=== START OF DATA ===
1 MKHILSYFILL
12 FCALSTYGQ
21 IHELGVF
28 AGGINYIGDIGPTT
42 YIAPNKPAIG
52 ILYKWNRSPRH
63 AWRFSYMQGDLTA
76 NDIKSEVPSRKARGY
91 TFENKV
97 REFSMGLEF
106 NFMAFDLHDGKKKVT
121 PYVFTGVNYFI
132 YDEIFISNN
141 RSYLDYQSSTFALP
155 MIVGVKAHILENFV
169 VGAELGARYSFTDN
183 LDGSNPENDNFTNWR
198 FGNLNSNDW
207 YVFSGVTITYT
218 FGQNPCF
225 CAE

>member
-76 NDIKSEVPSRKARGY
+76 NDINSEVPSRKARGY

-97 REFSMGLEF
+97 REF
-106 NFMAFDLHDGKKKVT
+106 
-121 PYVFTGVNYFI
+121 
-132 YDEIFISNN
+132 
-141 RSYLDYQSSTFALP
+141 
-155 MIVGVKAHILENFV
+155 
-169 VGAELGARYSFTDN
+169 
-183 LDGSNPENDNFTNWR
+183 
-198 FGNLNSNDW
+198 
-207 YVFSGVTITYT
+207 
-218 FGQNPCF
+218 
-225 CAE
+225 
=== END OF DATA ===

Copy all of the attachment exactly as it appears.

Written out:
1 MKHILSYFILL
12 FCALSTYGQ
21 IHELGVF
28 AGGINYIGDIGPTT
42 YIAPNKPAIG
52 ILYKWNRSPRH
63 AWRFSYMQGDLTA
76 NDIKSEVPSRKARGY
91 TFENKV
97 REFSMGLEF
106 NFMAFDLHDGKKKVT
121 PYVFTGVNYFI
132 YDEIFISNN
141 RSYLDYQSSTFALP
155 MIVGVKAHILENFV
169 VGAELGARYSFTDN
183 LDGSNPENDNFTNWR
198 FGNLNSNDW
207 YVFSGVTITYT
218 FGQNPCF
225 CAE

>member
-76 NDIKSEVPSRKARGY
+76 NDINSEVPSRKARGY

-97 REFSMGLEF
+97 REF
-106 NFMAFDLHDGKKKVT
+106 
-121 PYVFTGVNYFI
+121 
-132 YDEIFISNN
+132 
-141 RSYLDYQSSTFALP
+141 
-155 MIVGVKAHILENFV
+155 
-169 VGAELGARYSFTDN
+169 
-183 LDGSNPENDNFTNWR
+183 
-198 FGNLNSNDW
+198 
-207 YVFSGVTITYT
+207 
-218 FGQNPCF
+218 
-225 CAE
+225 